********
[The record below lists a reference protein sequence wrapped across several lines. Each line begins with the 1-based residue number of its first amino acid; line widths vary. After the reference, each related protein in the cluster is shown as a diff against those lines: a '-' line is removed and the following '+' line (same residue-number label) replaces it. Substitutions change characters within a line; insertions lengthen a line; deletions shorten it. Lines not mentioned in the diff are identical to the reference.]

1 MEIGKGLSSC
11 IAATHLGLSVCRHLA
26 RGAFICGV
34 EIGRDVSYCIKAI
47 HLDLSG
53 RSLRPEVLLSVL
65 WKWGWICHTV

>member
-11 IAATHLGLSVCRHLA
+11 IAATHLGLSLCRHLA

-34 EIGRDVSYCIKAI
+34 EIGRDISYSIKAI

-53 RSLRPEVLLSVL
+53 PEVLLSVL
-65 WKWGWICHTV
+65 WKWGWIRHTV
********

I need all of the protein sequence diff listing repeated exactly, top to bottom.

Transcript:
[The record below lists a reference protein sequence wrapped across several lines. Each line begins with the 1-based residue number of its first amino acid; line widths vary. After the reference, each related protein in the cluster is shown as a diff against those lines: a '-' line is removed and the following '+' line (same residue-number label) replaces it. Substitutions change characters within a line; insertions lengthen a line; deletions shorten it. Lines not mentioned in the diff are identical to the reference.]

1 MEIGKGLSSC
11 IAATHLGLSVCRHLA
26 RGAFICGV
34 EIGRDVSYCIKAI
47 HLDLSG
53 RSLRPEVLLSVL
65 WKWGWICHTV

>member
-11 IAATHLGLSVCRHLA
+11 IAATHLGLSLCRHLA

-34 EIGRDVSYCIKAI
+34 EIGRDISYSIKAI

-53 RSLRPEVLLSVL
+53 PEVLLSVL
-65 WKWGWICHTV
+65 WKWGWIRHTV